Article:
BofA’s Todd sees new issuance pipeline grinding to a halt

The near-term impact of higher rates is already being felt in the US CMBS market.

In the wake of the largest interest rate hike from the Federal Reserve in nearly 30 years, the CMBS new issue market is largely in a holding pattern, according to Alan Todd, head of CMBS research at Bank of America. 

“We’ve seen the new issue pipeline, or those that are being originated for securitization, really grind to a halt,” said Todd.

Todd outlined how the higher interest rates are already contributing to much larger coupon payments for prospective borrowers, making them hesitant to go ahead with securitized financing.

“Coupons have gone from three-and-a-quarter about a year and a half ago, to almost 6 percent right now. You may have thought you could offer, just for the sake of argument, $50 million for a property. Now, given the increase in financing costs, maybe that number now is only $40 million,” he said.

Yet, with the Federal Reserve indicating potentially another six significant rate hikes in the near term, many borrowers are torn over whether to go forward with their plans now or face a much tougher environment later. It is coming down to specific standoffs between borrowers and lenders, seeing who might blink first.

“There’s been a slowdown in transaction volume as people kind of play the game of chicken to decide who needs to sell or who needs to buy more than the other,” Todd said.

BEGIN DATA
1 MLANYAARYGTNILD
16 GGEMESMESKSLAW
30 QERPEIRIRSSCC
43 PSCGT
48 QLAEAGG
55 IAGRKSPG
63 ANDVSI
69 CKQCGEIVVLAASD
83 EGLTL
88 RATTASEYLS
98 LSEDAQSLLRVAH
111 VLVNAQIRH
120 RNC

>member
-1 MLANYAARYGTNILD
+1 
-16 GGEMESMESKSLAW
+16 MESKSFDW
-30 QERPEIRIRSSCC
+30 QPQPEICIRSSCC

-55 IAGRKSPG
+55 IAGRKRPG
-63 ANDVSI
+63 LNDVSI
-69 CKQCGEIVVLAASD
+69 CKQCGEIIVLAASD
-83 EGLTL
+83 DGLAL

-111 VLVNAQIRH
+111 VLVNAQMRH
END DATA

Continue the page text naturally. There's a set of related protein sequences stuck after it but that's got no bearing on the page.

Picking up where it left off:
Heavy fallout for new issuance market

With the exception of deals already priced and ready to go, Todd said he expects SASB to join the sluggish conduit market in severely reducing new issuance.

“You have deals that were already in the pipeline. I think those are going to come to market. I think it really depends on the extent to which M&A activity slows down or doesn’t slow down,” Todd said. “I’ve heard anecdotally that there are other dealers with larger warehouse lines who have tightened the parameters on those lines. I think CRE CLO issuance is probably going to slow as well.”

Larger than rates

Todd stressed it is not just rate hikes causing the market hesitancy, but the broader economic turbulence and damage rate hikes may cause. Such potential disorder is making pricing deals more and more difficult.

“There is also the concern that higher rates and the accompanying demand destruction that the Fed may have to do will result in recession, which could result in performance degradation and a change in cashflow, which would then also contribute to a change in pricing levels,” he said.

Yet, with inflation at 40-year highs, the central bank has little choice but to try its best to tame it, even if it causes capital markets like CMBS to slow to a crawl.

“They have to do something to bring demand down,” Todd said. “Rents are higher, housing prices are high. Maybe people can’t afford to rent or can’t  afford to live in a house and they’ve got to rent but there are unknowns that are out there and they’re largely predicated on what the Fed does.”

Overall, Todd does not see issuance, or the market as a whole, rebounding until multiple inflationary causes are brought to heel. And he is doubtful the Fed can do it all by itself.

“We’re negative on the market,” he said. “You have a supply chain problem and the Fed has no ability to control that. There is war in Ukraine, Russia; you have COVID lockdowns in China. The only thing they can do to try to rein in inflation is to bring down demand.”

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